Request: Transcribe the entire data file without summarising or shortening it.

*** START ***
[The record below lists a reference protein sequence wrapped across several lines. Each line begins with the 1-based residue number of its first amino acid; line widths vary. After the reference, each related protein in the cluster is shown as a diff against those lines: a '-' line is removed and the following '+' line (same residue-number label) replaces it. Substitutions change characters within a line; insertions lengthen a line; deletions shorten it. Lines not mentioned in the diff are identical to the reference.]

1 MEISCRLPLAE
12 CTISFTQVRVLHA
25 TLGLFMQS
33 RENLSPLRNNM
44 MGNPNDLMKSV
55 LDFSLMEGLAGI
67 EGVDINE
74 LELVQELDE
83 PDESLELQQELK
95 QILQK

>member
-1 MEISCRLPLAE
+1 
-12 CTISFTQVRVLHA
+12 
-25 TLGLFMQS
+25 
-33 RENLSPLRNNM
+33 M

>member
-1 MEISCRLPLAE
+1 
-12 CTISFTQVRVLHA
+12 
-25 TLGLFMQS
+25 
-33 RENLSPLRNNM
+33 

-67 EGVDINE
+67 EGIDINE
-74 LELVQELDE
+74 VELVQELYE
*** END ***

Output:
[The record below lists a reference protein sequence wrapped across several lines. Each line begins with the 1-based residue number of its first amino acid; line widths vary. After the reference, each related protein in the cluster is shown as a diff against those lines: a '-' line is removed and the following '+' line (same residue-number label) replaces it. Substitutions change characters within a line; insertions lengthen a line; deletions shorten it. Lines not mentioned in the diff are identical to the reference.]

1 MEISCRLPLAE
12 CTISFTQVRVLHA
25 TLGLFMQS
33 RENLSPLRNNM
44 MGNPNDLMKSV
55 LDFSLMEGLAGI
67 EGVDINE
74 LELVQELDE
83 PDESLELQQELK
95 QILQK

>member
-1 MEISCRLPLAE
+1 
-12 CTISFTQVRVLHA
+12 
-25 TLGLFMQS
+25 
-33 RENLSPLRNNM
+33 M

>member
-1 MEISCRLPLAE
+1 
-12 CTISFTQVRVLHA
+12 
-25 TLGLFMQS
+25 
-33 RENLSPLRNNM
+33 

-67 EGVDINE
+67 EGIDINE
-74 LELVQELDE
+74 VELVQELYE